Off the field, the WIBC was struggling. Poor results, declining incomes because those results and the all pervading lure of and interest in American sports - a new colonialism - and bad management by the Board had led to increasing argument among member countries which was concerned less with resolution and more with a power struggle for control. The damage this was doing to an already wounded beast may not have been apparent as the noughties started but the lack of fruit on the tree is all too apparent now and stems from a lack of judicious pruning.
In 2006, the then President of the WIBC, Ken Gordon, a moderate, commissioned an investigation into West Indies cricket, to be headed by PJ Patterson (not the fast bowler). The report, handed to the Board in 2007, called for wide ranging changes among its 65 recommendations and was hailed across the Caribbean and beyond in other cricket playing nations, as a clear, workable, and important document upon which the West Indies could anchor their survival.
The new President, Julian Hunte (no relation to the rather superior, Conrad Hunte) has chosen to lead the WIBC in a different direction and has adopted only 47 of the recommendations, completely ignoring the major reform that was the centrepiece of the report. That reform would have seen the formation of the West Indies Cricket Council, a representative body of all of the cricket playing nations of the West Indies, with a Chairman elected by that body. It would be the supreme controlling body of cricket in the Caribbean and the current WICB would become a paired down, executive body, answerable to the new WICC. Strangely, President Hunte and his group have been unwilling to relinquish power. Hunte is a former union official who now owns his own insurance company and is a career politician. He has no cricket playing background.
Member nations are showing signs they have had enough. Trinidad and Tobago boycotted the recent AGM of the Board, which amounts to a very large rebuke from a very powerful player in the politics and cricket of the Caribbean.
Add to the mix Dinanath Ramnarine, a disenchanted former Test leg spinner of average ability, who retired from cricket at 29 because he spent the last two years of his career in the Test wilderness with no explanation from officials. His belief was that he was scrapped for being an outspoken critic of the WICB. In 2002, he was elected President of the West Indies Players Association and has taken a rather nondescript and ineffective organisation to a point of real power in West Indies cricket. His rise coincided with the furore over the Marlon Samuals suspension. He has a "no prisoners" approach to negotiating over players pay and conditions , which included leading players withdrawing their services for a 2005 tour of Sri Lanka. As Tony Cozier says "The upshot has been fees and conditions from the WICB for leading players which were unthinkable when he took over." He became so dangerous to the WICB that Hunte offered him a seat on the Board but as with all such marriages of convenience, the annulling came sooner than later and was bloody. Ramnarine resigned has been a more effective voice of the players since.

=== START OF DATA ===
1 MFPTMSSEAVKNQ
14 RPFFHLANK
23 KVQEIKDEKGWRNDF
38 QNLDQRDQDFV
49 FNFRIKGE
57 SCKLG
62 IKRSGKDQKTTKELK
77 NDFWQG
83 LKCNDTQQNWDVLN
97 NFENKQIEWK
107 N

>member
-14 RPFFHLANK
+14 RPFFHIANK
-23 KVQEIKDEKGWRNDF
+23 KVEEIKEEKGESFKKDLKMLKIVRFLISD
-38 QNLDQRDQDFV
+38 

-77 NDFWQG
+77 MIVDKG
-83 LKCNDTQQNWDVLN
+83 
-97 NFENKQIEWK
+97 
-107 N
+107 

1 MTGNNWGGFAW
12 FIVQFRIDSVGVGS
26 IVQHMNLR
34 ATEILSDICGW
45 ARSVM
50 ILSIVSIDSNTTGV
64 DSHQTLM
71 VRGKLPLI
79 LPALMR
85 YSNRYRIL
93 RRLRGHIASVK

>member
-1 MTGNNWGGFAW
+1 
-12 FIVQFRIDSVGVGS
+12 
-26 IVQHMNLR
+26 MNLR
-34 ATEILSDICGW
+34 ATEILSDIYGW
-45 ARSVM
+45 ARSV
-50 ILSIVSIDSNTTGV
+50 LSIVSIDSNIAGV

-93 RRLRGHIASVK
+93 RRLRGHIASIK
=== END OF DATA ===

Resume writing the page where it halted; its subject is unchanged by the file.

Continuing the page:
Dinanath Ramnarine and the WIPA want to establish better pay, better conditions and the same superannuation provisions now available for most of the leading teams in world cricket. It's the theory of "if your pay peanuts, you get monkeys", although he wouldn't want to say that around Andrew Symonds. Not surprisingly, Julian Hunte and his reactionary WIBC, don't want change, don't want to invest in the players and now, see it as imperative that this challenge to their power base from the WIPA is fought off. In the process, they are killing a a game already badly in need of a transfusion in this part of the cricket world.
Thirty years behind England and Australia, this dispute has at its core the same sort of power struggle which fractured cricket in the late 70's, with the exception that Kerry Packer never sought to control the game, just the TV rights. Ultimately, no matter what happened, the game was never in jeopardy in England or Australia. That's not the case in the West Indies.
John Dyson was scrapped because he was seen to be a players man and was pointing to the need for change at the top - something the Patterson Report had done clearly. Media in the Caribbean have been very critical of the WICB and have placed great pressure on the Board for Patterson's recommendations to be fully implemented. In many ways, the player's dispute is a distracting sidelight to the main game.
The Board have not chosen leading players for the Champions Trophy and negotiations have fallen apart again, in the last few days, even after a high level negotiator was approved by both sides. What this means for the approaching tour of Australia is anyone's guess but one would think it likely a truce may be negotiated as a tour of Australia is the best trip a West Indian cricketer can make and certainly the most lucrative. Chris Gayle has enough pride to want to tilt at the Australians, especially when they are vulnerable and Chanderpaul likes our tracks, especially without Warne. Mind you, with people that bloody minded on either side of this dispute and human nature what it is, perhaps we had better invest some time in reading the player bios so we know who we are looking at.